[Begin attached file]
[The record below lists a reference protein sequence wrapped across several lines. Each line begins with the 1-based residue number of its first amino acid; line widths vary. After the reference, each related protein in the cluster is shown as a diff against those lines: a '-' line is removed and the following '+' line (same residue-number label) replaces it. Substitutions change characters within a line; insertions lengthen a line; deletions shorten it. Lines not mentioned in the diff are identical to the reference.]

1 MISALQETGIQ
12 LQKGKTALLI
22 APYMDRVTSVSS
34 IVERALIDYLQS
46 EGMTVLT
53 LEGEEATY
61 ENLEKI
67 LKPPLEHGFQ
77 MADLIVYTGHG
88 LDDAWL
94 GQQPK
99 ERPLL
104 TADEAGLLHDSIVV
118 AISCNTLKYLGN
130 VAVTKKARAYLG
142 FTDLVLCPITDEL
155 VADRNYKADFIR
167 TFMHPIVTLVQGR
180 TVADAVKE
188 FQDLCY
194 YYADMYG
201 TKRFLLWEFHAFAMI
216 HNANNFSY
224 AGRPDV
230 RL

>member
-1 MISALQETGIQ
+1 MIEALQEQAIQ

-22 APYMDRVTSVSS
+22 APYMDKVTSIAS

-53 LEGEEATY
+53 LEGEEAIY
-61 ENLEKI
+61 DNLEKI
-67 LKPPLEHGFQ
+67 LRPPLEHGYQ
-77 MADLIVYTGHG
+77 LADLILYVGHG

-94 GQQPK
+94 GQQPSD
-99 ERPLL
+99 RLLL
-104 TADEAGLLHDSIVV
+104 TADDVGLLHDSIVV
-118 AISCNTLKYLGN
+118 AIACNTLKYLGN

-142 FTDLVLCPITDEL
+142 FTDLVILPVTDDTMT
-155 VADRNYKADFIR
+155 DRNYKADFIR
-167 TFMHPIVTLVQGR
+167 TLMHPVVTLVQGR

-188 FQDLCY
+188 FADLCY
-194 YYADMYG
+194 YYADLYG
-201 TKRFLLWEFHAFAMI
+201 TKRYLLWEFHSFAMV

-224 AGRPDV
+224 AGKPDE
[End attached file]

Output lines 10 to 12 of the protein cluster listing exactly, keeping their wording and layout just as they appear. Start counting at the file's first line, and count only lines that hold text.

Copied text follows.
77 MADLIVYTGHG
88 LDDAWL
94 GQQPK